DADtoons, Volume 1
You don’t always get the jobs you want. But you can still enjoy them.
One of the reasons I started ArtValt was to impart things that were beaten into me over the 40-plus years I’ve spent at the drawing board. There was a time when I vowed never to get stuck making things that weren’t personally meaningful to me. That would be “selling out,” wouldn’t it? Then I got my first minimum-wage job out of high school, making ads for phone books on the night shift. Not the future I pictured. I held onto my idealism, but abandoned any pretense about “selling out.”
In fact, advertising and print media were my main source of income for most of the 1980s. That’s what kept the bills paid as I toiled away on comic book projects until they finally paid off. It was extremely valuable experience to take with me after I got my break, because it made me employable in other arenas when I needed some extra scratch. (And who says no to extra scratch?)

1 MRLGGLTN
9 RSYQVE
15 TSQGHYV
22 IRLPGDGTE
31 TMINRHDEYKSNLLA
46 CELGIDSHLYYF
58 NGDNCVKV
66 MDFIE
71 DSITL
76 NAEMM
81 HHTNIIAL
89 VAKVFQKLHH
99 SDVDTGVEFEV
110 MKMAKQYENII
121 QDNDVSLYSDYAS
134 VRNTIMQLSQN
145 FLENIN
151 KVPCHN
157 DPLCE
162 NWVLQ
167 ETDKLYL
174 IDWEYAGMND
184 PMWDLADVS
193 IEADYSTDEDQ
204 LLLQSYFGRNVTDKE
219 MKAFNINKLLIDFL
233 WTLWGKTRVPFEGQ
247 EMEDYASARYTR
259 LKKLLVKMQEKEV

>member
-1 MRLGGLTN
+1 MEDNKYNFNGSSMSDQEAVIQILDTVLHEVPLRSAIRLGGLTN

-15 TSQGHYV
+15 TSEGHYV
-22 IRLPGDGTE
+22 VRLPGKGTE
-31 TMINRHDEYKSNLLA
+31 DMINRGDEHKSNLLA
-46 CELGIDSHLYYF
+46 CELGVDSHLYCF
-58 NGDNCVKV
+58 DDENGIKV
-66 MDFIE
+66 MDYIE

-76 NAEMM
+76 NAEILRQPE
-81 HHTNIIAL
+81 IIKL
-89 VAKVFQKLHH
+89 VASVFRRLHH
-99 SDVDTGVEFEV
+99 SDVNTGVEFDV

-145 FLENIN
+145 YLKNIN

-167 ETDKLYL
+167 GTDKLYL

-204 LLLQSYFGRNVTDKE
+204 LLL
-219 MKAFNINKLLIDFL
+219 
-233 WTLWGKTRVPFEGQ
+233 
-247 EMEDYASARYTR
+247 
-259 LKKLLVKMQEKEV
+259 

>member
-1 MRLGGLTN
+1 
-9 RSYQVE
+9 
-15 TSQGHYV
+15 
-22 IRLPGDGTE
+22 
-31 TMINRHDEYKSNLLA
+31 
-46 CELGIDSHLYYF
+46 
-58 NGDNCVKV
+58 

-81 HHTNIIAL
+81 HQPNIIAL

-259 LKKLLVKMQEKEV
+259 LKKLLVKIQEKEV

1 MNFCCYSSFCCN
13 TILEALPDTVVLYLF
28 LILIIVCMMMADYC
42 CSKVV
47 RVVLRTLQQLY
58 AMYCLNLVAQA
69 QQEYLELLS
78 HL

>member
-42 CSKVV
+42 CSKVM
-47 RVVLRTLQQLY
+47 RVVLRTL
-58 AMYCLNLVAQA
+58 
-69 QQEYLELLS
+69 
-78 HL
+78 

I don’t exactly remember how I got involved in this particular arena, but it lasted a good long time and I’ve got a LOT to show for it. The arena was computer hardware. The job was cartooning. The client was a company named DISC Distributing.
It was a time before social media and the superhighway. The days of evolving storage media, computer peripherals, and dial-up internet. We thought in Megabytes rather than Gigabytes. And advertising was still mainly on paper. DISC Distributing sold all sorts of computer equipment and relied on paper-based promotion to get the word out. They thought a cartoon mascot would distinguish them from their competition, so they invented one.
Playing off the phrase “Disc’s Awesome Deals,” they came up with the abbreviation D.A.D. and thought their mascot should be a guy who looked like a Dad. They would put cartoons of this Dad character on their flyers and newsletters and posters and mailers and the customer money would come pouring in. And that’s kinda what happened.
They somehow found me in early 1993, shortly after I moved my family to Los Angeles and joined the staff of Malibu Comics. I’m pretty sure the connection came through someone at work. DISC was looking for a cartoonist, so they nudged a friend at a comic book company. That friend nudged me and a star was born. As it happened, my work for DISC greatly outlasted my work for Malibu, going all the way to 1998.
I’ll have more to say more about it in future installments. For now, here’s the first chunk of art from the DADtoon library. It went to some silly places.